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The Great Chasm

  • September 25, 2022 (readings)
  • Twenty-Sixth Sunday in Ordinary Time
  • Dorthy Warner
  • Luke 16:19-31

    Jesus said to the Pharisees: “There was a rich man who dressed in purple garments and fine linen and dined sumptuously each day. And lying at his door was a poor man named Lazarus, covered with sores, who would gladly have eaten his fill of the scraps that fell from the rich man's table. Dogs even used to come and lick his sores. When the poor man died, he was carried away by angels to the bosom of Abraham. The rich man also died and was buried, and from the netherworld, where he was in torment, he raised his eyes and saw Abraham far off and Lazarus at his side. And he cried out, ‘Father Abraham, have pity on me. Send Lazarus to dip the tip of his finger in water and cool my tongue, for I am suffering torment in these flames.’ Abraham replied, ‘My child, remember that you received what was good during your lifetime while Lazarus likewise received what was bad; but now he is comforted here, whereas you are tormented. Moreover, between us and you a great chasm is established to prevent anyone from crossing who might wish to go from our side to yours or from your side to ours.’ He said, ‘Then I beg you, father, send him to my father's house, for I have five brothers, so that he may warn them, lest they too come to this place of torment.’ But Abraham replied, ‘They have Moses and the prophets. Let them listen to them.’ He said, ‘Oh no, father Abraham, but if someone from the dead goes to them, they will repent.’ Then Abraham said, ‘If they will not listen to Moses and the prophets, neither will they be persuaded if someone should rise from the dead.’”

    Opening Prayer: Lord Jesus, we know that your fervent desire is for us to rest with you, as Lazarus did with Abraham. Help us to live each day fully aware of the great chasm you describe between those who love you and show that love to others and those who have chosen to reject your love. In your mercy, grant us the bounty of your eternal love. Amen.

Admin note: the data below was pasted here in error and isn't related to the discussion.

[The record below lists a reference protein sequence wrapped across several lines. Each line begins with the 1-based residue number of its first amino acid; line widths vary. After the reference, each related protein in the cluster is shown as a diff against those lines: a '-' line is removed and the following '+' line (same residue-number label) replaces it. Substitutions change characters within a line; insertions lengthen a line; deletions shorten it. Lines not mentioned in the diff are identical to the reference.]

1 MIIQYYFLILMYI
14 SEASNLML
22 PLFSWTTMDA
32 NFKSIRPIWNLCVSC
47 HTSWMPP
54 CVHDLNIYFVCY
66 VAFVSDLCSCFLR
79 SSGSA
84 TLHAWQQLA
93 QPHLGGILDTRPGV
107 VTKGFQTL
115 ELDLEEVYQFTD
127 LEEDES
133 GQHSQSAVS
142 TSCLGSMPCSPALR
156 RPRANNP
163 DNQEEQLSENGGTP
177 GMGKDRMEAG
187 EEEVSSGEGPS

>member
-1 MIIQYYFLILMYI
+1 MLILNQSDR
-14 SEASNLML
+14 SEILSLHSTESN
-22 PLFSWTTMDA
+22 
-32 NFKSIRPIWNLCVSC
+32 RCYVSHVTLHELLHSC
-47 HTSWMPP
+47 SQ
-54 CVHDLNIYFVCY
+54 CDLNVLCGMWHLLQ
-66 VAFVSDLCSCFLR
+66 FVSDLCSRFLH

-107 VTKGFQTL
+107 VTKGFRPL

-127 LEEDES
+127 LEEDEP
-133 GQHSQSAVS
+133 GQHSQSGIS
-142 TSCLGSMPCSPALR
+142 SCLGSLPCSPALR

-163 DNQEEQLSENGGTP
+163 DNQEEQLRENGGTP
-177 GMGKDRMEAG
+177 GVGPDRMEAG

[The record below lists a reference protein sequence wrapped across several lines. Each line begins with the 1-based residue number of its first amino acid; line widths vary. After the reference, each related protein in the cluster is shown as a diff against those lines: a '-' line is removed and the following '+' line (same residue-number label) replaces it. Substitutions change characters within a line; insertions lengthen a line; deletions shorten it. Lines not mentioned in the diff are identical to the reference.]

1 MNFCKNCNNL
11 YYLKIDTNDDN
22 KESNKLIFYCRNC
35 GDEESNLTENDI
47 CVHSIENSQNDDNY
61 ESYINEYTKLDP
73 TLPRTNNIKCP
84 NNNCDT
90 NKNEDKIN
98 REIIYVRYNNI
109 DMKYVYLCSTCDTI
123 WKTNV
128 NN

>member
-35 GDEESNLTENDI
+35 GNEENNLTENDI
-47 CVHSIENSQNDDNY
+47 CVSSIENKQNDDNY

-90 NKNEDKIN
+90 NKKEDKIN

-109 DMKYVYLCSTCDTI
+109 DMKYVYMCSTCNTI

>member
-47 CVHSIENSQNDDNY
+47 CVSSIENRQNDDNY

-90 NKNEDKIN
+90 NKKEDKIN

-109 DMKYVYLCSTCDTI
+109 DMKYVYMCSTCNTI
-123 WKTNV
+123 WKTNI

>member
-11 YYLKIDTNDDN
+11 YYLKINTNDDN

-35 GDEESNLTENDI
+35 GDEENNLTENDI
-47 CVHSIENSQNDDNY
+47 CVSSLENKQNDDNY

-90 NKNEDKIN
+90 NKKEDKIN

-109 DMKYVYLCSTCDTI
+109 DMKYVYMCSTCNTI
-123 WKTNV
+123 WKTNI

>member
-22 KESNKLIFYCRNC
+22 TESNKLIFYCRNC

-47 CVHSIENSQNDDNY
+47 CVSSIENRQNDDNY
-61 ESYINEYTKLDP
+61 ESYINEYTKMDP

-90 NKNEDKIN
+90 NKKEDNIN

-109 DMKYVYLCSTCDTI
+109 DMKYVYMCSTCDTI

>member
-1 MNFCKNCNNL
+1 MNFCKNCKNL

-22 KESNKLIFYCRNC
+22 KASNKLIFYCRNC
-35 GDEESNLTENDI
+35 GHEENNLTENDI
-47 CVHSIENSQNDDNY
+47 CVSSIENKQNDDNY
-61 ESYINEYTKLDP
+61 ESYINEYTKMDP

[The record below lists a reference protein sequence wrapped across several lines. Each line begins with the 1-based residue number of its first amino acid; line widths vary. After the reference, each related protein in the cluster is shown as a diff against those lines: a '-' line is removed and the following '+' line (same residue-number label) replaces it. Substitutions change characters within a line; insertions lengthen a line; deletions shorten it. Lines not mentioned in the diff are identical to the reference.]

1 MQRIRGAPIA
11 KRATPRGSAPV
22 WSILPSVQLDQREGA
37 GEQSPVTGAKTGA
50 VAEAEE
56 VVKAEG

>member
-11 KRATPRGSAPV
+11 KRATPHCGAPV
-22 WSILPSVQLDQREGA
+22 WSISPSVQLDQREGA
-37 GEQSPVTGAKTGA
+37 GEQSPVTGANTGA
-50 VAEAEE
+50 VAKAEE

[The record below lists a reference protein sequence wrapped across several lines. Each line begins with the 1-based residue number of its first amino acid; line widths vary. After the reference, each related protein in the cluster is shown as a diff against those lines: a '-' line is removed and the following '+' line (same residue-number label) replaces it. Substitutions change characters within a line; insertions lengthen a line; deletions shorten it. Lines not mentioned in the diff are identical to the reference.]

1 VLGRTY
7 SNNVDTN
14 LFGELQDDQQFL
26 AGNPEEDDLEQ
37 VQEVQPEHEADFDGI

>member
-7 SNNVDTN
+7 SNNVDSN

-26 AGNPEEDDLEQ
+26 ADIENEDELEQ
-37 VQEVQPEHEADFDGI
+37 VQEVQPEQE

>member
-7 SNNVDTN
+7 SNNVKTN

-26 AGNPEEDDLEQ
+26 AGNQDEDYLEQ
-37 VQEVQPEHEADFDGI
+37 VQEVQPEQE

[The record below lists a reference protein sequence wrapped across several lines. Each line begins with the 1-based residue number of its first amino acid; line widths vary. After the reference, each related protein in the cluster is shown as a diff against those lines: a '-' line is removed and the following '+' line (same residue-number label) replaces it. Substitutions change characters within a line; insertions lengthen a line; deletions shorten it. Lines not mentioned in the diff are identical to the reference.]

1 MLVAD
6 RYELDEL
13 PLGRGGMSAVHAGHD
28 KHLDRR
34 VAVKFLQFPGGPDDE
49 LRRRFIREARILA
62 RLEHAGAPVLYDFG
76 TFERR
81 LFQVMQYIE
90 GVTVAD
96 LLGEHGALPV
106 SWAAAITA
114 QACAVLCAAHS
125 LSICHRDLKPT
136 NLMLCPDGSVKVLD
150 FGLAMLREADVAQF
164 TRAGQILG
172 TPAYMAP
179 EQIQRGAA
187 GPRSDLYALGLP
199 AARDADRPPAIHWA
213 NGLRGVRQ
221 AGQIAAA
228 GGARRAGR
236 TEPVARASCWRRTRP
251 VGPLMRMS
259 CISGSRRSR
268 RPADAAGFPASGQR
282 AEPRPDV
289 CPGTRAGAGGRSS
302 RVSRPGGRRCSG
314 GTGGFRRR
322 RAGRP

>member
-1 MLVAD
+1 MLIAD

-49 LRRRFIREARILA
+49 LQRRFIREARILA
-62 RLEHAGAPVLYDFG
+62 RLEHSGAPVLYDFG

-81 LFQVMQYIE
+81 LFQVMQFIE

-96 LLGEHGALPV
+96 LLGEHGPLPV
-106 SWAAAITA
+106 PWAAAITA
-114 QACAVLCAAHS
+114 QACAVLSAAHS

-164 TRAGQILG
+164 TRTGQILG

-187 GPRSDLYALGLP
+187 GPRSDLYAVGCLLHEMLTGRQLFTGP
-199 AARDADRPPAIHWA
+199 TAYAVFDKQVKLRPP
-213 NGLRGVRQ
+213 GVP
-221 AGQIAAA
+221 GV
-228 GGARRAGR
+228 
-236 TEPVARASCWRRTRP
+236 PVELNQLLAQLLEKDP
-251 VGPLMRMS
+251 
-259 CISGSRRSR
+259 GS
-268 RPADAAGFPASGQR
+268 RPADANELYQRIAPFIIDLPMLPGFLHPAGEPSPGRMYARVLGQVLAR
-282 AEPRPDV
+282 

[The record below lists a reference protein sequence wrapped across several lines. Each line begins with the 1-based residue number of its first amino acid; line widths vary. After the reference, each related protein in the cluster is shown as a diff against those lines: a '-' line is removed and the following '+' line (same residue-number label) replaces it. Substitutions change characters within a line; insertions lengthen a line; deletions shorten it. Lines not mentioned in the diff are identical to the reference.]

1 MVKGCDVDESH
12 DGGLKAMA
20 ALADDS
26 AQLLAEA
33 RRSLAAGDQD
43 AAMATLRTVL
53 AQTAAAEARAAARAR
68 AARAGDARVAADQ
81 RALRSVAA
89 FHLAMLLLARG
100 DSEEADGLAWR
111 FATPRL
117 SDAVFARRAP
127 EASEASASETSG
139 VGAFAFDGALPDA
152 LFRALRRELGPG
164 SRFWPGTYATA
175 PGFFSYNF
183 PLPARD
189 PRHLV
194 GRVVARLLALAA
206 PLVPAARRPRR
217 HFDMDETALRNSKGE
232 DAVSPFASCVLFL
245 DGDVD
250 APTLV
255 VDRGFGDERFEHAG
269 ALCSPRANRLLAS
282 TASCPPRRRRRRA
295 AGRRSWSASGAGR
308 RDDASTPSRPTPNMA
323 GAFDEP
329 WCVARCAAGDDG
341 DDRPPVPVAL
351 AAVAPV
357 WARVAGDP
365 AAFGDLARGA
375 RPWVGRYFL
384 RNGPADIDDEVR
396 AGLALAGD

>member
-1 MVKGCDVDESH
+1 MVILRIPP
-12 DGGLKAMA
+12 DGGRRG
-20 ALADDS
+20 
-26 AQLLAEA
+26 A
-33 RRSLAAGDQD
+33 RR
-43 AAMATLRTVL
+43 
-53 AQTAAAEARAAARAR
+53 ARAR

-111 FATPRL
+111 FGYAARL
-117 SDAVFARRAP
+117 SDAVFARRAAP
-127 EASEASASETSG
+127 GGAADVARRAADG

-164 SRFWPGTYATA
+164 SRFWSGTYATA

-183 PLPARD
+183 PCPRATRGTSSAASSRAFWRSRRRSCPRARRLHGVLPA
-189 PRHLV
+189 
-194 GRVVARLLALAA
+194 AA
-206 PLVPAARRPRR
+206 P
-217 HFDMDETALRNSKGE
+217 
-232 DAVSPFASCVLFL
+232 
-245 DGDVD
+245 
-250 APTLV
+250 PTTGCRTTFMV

Encountering Christ: 

    1. How Stark Are the Differences: The images in this passage of Scripture are among the most vivid in the Bible. We can picture poor Lazarus, starving, sick, living among dogs who lick his sores, and we can picture the rich man in purple garments, living the high life and feasting every day. There can be no clearer message: the sufferings of this world can be, as they were for Lazarus, redemptive. And the material riches with which this world is so often obsessed can blind us to the sufferings of those literally on our doorsteps. 

    2. How Brief Is the Time: Any graphic of comparison we can create–a pie chart, a bar graph, cylinders of beads, whatever–cannot illustrate the brevity of our earthly lives against all of eternity. Even the very old among us have lived, but a moment when placed next to the time our souls will spend in eternity. Jesus does not whitewash or sugarcoat his message. Every single one of us will live out our eternity on one side of the great chasm or the other. Moses and the prophets foretold it, and so did Jesus. When we fully absorb that truth, our lives change. 

    3. How Great Are the Rewards: Our secular, temporal thinking leads us to consider life in increments…We hope to get a somewhat better job, find our children a little better school, move to a bigger house, trade our economy car for a fancier one. We are often rewarded when we save or study or work for our next acquisition. There’s nothing wrong with that approach to the material world, but Jesus makes it clear that the next life will not shake out that way! There will be no incremental reward in Heaven, since there will be no time. Heaven will be eternal basking forever in the glory of Our Lord. Meditating on Heaven is a fruitful way to help us spend our earthly days seeking the Lord’s glory in all of our thoughts, words, and actions.

    Conversing with Christ: Lord, help me each day to see those who are “starving,” whether they are physically hungry or suffering or in need of compassion, understanding, or healing. Help me remember how your love for me has fed my soul so many times, and help me bring your love to those suffering. 

    Resolution: Lord, today, by your grace, I will live as though I fully understand your message—that the rewards of this life are to be shared, that our lives here are but a moment compared to Heaven and that my choices in this life have eternal consequences.

    For Further Reflection: In his Introduction to Christianity, speaking about the Last Judgment, Joseph Ratzinger summarizes the relationship between love and justice in this way: “…the unrighteousness of this world does not have the last word, not even by being wiped out indifferently in a universal act of grace; on the contrary, there is a last court of appeal which preserves justice, in order thus to be able to perfect love. A love that overthrew justice would create injustice, and thus cease to be anything but a caricature of love” (translation J. R. Foster, Ignatius Press, 1990, p. 259). 


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